In such cases, the intelligent chemical inflow tracers are used to provide a qualitative assessment of the clean-up phase of production, quantitative inflow information from each zone, and to identify the section producing water along the horizontal well. The use of intelligent tracers overcame the intervention challenges by installing intelligent downhole chemical sensors in pup-joint carriers next to the ICD joints in each compartment from heel to toe to meet monitoring objectives of Kuwait Oil Company. Fluid samples collected from the surface flow lines were analyzed for unique chemical tracer signatures and interpreted the corresponding tracer signals. This has resulted into identification of quality of fluid flowing from each section concomitant with its quantification. In addition, the pilot results have increased the reservoir understanding that leads to optimum ICD designs for future wells in the same reservoir.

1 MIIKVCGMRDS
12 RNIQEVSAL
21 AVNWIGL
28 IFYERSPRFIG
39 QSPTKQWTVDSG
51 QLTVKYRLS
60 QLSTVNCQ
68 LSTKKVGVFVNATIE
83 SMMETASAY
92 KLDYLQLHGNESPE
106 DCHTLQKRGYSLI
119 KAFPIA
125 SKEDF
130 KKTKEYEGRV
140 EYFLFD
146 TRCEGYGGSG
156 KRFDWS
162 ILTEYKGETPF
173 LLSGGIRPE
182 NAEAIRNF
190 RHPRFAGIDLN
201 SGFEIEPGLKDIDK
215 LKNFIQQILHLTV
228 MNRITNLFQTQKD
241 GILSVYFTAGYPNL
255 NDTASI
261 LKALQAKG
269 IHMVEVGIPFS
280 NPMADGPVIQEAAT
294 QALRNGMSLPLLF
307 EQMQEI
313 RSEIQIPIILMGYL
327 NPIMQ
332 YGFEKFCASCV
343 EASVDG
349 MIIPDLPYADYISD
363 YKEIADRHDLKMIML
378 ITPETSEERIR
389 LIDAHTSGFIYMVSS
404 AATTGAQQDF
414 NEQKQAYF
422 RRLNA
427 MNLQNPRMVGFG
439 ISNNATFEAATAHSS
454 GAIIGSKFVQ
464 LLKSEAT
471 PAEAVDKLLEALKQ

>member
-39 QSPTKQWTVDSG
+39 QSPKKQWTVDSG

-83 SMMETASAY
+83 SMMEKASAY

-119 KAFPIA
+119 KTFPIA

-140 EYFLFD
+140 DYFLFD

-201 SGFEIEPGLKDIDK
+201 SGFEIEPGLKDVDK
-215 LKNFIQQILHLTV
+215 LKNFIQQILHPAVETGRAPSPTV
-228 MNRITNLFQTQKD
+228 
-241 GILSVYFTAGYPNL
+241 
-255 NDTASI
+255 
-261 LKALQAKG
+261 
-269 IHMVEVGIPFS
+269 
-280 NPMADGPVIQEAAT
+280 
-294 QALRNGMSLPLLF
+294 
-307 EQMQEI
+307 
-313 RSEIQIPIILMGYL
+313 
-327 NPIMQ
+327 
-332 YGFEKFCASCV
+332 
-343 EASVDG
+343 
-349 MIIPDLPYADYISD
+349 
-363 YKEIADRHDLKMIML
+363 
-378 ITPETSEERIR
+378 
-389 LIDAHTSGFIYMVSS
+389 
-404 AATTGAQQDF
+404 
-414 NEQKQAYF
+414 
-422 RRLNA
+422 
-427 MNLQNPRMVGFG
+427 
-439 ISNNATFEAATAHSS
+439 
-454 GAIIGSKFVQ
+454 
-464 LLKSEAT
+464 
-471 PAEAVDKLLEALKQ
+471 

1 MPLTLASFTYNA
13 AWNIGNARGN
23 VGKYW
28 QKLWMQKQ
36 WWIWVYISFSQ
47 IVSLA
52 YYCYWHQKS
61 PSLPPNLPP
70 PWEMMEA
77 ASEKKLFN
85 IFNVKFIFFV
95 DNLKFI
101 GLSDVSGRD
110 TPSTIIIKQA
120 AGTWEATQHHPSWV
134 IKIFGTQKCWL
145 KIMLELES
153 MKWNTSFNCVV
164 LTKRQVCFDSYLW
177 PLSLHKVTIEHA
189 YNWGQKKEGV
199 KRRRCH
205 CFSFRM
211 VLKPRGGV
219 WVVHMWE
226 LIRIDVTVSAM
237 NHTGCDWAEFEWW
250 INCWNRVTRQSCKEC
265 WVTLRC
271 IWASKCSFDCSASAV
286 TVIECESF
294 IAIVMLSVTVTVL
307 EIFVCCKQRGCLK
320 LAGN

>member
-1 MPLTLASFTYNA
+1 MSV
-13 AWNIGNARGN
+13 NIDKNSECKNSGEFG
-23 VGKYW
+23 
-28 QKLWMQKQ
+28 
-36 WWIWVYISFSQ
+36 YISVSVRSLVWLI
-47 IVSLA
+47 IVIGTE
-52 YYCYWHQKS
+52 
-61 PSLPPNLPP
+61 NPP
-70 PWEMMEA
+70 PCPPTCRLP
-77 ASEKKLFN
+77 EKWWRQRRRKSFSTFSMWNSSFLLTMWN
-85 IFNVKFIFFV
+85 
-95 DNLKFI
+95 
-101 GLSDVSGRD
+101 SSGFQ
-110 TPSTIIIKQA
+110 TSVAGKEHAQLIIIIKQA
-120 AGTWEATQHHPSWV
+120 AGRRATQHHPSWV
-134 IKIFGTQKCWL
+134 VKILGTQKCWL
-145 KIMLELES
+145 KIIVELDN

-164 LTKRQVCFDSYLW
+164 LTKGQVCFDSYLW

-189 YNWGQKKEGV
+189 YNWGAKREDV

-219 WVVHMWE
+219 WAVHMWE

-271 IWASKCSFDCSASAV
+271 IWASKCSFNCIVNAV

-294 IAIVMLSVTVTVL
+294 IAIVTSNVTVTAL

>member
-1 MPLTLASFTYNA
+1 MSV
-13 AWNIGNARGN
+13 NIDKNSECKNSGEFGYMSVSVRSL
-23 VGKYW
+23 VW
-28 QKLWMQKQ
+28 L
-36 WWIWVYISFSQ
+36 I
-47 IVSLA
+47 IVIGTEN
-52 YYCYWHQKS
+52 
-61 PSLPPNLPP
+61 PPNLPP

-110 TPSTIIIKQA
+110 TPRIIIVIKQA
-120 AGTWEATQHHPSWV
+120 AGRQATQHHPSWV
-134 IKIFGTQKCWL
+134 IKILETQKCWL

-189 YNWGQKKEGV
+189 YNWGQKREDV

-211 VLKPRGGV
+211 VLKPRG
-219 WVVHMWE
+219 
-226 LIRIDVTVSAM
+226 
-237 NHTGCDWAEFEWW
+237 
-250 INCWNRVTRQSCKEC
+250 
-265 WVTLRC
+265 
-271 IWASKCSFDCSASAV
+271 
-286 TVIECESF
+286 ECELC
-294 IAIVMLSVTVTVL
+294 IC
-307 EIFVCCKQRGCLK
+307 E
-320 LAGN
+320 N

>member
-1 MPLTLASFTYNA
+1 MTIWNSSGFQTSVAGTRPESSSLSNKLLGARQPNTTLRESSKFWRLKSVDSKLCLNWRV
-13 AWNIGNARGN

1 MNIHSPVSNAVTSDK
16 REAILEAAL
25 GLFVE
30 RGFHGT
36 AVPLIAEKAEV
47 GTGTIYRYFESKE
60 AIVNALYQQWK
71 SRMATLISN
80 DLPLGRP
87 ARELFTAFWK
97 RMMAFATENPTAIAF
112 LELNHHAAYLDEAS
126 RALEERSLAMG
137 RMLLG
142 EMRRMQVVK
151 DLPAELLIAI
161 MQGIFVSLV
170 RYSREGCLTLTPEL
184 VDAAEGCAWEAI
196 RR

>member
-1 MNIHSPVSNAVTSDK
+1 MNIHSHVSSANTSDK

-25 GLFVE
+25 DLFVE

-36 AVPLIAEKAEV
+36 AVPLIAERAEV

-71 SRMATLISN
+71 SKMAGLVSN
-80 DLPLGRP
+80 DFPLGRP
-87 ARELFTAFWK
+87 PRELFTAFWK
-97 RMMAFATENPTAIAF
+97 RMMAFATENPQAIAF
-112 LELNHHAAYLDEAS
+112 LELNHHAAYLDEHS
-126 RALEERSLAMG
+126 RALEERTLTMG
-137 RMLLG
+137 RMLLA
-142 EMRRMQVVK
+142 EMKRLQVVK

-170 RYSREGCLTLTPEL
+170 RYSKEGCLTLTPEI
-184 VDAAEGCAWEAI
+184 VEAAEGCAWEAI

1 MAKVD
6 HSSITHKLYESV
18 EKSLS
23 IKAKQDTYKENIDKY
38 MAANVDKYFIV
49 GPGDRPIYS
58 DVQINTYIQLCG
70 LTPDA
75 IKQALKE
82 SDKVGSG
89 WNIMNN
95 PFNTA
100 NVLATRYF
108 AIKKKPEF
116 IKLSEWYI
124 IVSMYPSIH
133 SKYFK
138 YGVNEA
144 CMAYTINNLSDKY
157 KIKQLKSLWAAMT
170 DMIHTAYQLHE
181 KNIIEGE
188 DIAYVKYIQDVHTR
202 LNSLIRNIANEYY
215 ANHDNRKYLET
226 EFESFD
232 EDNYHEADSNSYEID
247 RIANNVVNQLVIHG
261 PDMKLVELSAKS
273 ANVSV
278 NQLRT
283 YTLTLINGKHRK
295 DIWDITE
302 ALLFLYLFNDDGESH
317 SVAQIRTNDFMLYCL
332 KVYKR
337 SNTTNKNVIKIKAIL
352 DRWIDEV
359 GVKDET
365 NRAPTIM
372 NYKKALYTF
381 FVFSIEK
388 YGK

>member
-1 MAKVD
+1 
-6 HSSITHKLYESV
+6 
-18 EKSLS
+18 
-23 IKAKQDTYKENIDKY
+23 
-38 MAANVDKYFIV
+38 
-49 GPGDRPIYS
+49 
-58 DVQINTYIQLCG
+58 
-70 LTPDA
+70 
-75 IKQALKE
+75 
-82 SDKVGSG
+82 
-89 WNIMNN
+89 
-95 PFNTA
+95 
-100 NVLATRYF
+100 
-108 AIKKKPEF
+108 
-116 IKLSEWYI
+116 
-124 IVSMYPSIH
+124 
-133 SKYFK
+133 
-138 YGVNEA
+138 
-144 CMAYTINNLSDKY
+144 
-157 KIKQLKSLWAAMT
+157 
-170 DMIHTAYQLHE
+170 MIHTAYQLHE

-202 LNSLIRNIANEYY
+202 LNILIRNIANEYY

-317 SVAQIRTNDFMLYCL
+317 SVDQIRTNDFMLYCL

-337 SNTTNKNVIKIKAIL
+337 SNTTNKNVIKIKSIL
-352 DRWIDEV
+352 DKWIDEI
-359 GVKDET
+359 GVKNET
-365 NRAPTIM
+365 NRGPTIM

This paper discusses the first well installation of its kind in Kuwait, the methodology for selecting the technology, the deployment in the well, and the interpretation of results of water and oil tracers obtained during different monitoring campaigns through fluid sampling.